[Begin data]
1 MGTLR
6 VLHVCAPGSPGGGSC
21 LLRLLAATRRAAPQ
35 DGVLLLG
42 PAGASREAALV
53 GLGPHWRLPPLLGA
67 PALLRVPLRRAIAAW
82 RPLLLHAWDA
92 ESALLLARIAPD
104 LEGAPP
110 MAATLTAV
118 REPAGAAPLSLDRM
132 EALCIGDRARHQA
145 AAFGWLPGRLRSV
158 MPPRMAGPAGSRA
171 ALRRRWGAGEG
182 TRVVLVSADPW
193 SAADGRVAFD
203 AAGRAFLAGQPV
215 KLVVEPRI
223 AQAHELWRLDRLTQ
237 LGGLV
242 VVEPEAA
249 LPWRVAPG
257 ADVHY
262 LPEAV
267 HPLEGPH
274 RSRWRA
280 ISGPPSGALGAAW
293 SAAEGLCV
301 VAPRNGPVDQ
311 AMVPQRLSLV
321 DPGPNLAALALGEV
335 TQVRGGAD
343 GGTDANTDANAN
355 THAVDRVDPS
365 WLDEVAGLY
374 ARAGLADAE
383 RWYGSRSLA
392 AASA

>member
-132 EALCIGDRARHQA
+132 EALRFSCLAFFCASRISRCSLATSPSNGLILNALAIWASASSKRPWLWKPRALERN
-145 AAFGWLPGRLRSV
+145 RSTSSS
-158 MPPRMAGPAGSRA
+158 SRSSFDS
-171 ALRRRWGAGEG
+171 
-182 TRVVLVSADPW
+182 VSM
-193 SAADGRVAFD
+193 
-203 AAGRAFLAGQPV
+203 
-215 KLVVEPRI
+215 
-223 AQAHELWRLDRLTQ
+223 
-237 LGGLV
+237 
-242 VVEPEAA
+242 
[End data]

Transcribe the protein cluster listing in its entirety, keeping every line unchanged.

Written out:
1 MGTLR
6 VLHVCAPGSPGGGSC
21 LLRLLAATRRAAPQ
35 DGVLLLG
42 PAGASREAALV
53 GLGPHWRLPPLLGA
67 PALLRVPLRRAIAAW
82 RPLLLHAWDA
92 ESALLLARIAPD
104 LEGAPP
110 MAATLTAV
118 REPAGAAPLSLDRM
132 EALCIGDRARHQA
145 AAFGWLPGRLRSV
158 MPPRMAGPAGSRA
171 ALRRRWGAGEG
182 TRVVLVSADPW
193 SAADGRVAFD
203 AAGRAFLAGQPV
215 KLVVEPRI
223 AQAHELWRLDRLTQ
237 LGGLV
242 VVEPEAA
249 LPWRVAPG
257 ADVHY
262 LPEAV
267 HPLEGPH
274 RSRWRA
280 ISGPPSGALGAAW
293 SAAEGLCV
301 VAPRNGPVDQ
311 AMVPQRLSLV
321 DPGPNLAALALGEV
335 TQVRGGAD
343 GGTDANTDANAN
355 THAVDRVDPS
365 WLDEVAGLY
374 ARAGLADAE
383 RWYGSRSLA
392 AASA

>member
-132 EALCIGDRARHQA
+132 EALRFSCLAFFCASRISRCSLATSPSNGLILNALAIWASASSKRPWLWKPRALERN
-145 AAFGWLPGRLRSV
+145 RSTSSS
-158 MPPRMAGPAGSRA
+158 SRSSFDS
-171 ALRRRWGAGEG
+171 
-182 TRVVLVSADPW
+182 VSM
-193 SAADGRVAFD
+193 
-203 AAGRAFLAGQPV
+203 
-215 KLVVEPRI
+215 
-223 AQAHELWRLDRLTQ
+223 
-237 LGGLV
+237 
-242 VVEPEAA
+242 